Expert opinion does vary on the need for removing the capsule (capsulectomy) at the time of implant removal (explantation). Capsulectomy s done to make sure the space created for the implant will seal closed after removal.  If it does not, fluid (serum) can accumulate in the space, creating breast fullness, asymmetry, and even the feeling of fluid moving in the pocket.

Capsulectomy would better be performed with sedation (or general anesthesia) for your comfort.  The use of drains for about a week is common with capsulectomy.  Your return to work depends on your surgeon's counsel in this regard.

Recovery after breast implant removal

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Hi - there are factors involved in properly removing breast implants that makes me skeptical it could be successfully performed under straight local.  If your implants are "under the muscle," after the implant itself is removed, the capsule (the thin lining of scar tissue formed around any foreign body) has to be removed in order for the muscle to adhere to your chest again.  That muscle has to be sewn down- not a comfortable procedure under local, and furthermore, I like to have the patients paralyzed so I can safely and thoroughly remove the capsule without the muscle's being stimulated by the electrocautery. 


Another thing to consider is if your tissue has thinned since your augmentation such that removal of the implant without any further procedure will leave you with pancake-like breasts.  You're young, which is in your favor for your skin's contracting nicely, but it's hardly a guarantee.  These are all things you should discuss with your surgeon - where your implant was placed, ensuring the capsule will be removed as well (otherwise it's two slick surfaces that will never adhere, which is a situation where fluid is likely to accumulate,) and asking whether you may need additional procedures to look good. Best of luck to you!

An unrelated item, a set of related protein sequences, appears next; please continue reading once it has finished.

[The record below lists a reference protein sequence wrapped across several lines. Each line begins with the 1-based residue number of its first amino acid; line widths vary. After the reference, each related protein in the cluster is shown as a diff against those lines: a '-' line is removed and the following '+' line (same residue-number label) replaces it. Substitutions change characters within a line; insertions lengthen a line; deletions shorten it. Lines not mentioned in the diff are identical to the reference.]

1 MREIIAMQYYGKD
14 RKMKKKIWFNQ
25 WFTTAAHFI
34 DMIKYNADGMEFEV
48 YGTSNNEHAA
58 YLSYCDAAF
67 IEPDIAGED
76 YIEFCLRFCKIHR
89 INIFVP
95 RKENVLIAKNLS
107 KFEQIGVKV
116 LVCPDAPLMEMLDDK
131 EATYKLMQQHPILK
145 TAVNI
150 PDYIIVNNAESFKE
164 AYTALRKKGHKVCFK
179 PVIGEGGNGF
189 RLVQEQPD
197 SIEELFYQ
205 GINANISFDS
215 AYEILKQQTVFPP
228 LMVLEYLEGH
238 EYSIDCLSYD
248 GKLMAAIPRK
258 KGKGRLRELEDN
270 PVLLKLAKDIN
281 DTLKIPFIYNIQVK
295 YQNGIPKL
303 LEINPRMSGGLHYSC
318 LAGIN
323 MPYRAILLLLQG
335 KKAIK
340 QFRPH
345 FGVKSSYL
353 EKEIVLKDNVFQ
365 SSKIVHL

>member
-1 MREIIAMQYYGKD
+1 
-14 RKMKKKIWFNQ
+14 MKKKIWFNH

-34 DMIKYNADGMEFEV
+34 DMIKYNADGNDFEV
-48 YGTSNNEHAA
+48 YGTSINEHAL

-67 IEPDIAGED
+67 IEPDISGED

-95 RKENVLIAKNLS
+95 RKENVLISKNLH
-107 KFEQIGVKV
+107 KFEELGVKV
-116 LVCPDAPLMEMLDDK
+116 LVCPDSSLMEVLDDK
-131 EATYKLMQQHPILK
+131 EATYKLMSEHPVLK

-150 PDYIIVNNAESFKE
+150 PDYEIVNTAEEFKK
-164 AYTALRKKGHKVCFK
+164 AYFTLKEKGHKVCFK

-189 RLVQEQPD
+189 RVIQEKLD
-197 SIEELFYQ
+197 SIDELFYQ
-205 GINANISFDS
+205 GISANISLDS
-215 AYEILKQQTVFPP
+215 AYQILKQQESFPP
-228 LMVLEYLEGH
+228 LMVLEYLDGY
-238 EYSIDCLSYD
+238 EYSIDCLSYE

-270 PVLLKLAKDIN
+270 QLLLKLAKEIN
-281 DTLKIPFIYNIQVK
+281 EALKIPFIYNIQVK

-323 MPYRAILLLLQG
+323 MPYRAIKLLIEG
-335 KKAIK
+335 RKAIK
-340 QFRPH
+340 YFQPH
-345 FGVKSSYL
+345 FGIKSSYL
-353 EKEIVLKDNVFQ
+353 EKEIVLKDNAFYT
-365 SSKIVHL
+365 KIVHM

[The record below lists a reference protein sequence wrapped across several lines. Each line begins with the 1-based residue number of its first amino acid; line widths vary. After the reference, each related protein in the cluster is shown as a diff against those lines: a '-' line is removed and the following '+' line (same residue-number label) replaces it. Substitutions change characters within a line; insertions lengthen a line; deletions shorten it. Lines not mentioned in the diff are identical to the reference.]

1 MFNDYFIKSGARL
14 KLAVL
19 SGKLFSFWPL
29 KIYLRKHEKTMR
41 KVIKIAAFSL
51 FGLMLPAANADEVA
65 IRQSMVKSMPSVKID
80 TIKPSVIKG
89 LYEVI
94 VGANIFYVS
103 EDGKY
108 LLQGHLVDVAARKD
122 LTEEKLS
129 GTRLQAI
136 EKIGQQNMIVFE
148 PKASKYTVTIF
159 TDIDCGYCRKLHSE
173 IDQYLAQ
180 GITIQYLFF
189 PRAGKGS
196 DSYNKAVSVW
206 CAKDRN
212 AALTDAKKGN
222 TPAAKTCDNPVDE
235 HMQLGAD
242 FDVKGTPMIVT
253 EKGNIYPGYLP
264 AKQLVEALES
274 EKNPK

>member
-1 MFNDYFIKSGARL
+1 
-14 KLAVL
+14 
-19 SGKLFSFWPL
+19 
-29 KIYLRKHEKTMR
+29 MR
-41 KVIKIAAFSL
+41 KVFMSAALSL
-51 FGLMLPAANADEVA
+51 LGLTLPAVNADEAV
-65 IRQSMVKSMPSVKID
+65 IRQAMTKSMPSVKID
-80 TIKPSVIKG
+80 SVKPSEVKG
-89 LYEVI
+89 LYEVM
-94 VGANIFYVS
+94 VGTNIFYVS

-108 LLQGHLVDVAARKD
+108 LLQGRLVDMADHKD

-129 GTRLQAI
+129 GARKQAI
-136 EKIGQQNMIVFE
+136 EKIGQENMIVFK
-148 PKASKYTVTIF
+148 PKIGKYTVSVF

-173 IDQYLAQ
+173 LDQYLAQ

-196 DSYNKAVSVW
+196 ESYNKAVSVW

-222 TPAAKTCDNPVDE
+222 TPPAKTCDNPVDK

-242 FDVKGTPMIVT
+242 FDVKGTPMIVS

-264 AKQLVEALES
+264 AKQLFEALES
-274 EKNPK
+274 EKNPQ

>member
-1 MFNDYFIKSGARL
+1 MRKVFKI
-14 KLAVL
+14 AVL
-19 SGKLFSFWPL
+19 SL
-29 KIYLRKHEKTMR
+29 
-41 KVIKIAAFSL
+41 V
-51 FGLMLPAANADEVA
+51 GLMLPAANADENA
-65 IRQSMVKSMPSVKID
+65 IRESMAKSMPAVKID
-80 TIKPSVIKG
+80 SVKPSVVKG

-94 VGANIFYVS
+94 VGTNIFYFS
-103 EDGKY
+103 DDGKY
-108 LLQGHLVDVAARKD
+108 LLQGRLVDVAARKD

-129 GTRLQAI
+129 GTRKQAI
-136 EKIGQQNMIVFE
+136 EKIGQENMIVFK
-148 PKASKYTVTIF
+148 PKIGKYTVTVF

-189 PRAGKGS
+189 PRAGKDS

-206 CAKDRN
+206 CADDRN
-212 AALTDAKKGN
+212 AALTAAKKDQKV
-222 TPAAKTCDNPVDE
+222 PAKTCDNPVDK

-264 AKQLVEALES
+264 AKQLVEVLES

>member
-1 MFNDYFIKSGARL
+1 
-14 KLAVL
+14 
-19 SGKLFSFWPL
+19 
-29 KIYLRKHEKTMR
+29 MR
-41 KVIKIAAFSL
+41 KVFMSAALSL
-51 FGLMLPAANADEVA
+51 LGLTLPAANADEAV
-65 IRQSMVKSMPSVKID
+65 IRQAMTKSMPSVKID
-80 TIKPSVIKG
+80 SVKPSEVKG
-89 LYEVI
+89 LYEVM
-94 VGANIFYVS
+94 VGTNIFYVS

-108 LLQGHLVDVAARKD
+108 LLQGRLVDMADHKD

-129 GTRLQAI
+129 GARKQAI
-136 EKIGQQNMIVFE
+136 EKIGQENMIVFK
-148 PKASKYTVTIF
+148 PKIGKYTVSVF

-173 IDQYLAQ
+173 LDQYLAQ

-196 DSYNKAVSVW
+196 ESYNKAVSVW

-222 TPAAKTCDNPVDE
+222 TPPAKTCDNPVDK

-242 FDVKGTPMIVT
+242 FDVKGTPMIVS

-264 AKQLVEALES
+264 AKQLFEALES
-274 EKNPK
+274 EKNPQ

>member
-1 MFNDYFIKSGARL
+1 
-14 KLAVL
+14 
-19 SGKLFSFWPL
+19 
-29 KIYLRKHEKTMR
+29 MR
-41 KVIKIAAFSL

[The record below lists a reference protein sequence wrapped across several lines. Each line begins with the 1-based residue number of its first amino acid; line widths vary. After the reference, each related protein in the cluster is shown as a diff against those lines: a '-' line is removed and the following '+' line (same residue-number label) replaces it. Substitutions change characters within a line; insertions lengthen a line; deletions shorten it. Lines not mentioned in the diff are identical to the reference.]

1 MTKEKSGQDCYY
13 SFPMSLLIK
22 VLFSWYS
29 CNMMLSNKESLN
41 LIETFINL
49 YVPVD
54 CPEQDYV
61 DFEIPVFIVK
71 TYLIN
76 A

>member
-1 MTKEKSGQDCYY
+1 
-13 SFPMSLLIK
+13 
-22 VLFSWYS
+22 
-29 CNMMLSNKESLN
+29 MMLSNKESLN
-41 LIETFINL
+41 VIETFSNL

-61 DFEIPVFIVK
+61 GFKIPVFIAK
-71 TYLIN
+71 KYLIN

Implant removal under local anesthesia

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Hi, thanks for your question. 
Implants can be safely removed under local anesthesia. Typically, this can be done with minimal pain, and you can return to work the next day. 

There are times when the capsule, which forms around the implant, needs to be removed. Talk to your surgeon about this. If the capsule around the implant needs to be removed, that should be done under a general anesthetic.Best wishes!Dr. BlaggAustin, TX

Implant removal with local anesthesia

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Breast implant removal under local anesthesia is a very simple procedure for the surgeon and the patient.  Virtually painless during and after.

Having had 400 cc implants for 3 years there will be stretch of the overlying tissue.  You may consider asking your plastic surgeon if you are a candidate for internally supporting and lifting the breast.  This involves suturing the implant pocket closed while lifting the nipple and breast.  This can be easily done with local anesthesia as well if you wish.